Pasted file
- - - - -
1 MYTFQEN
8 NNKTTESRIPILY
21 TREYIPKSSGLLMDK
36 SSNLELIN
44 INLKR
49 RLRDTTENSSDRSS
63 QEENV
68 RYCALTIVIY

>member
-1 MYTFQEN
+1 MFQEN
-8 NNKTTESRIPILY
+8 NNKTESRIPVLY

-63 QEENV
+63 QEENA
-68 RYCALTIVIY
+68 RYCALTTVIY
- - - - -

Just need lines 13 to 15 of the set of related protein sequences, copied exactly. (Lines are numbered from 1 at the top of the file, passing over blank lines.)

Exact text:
+8 NNKTESRIPVLY

-63 QEENV
+63 QEENA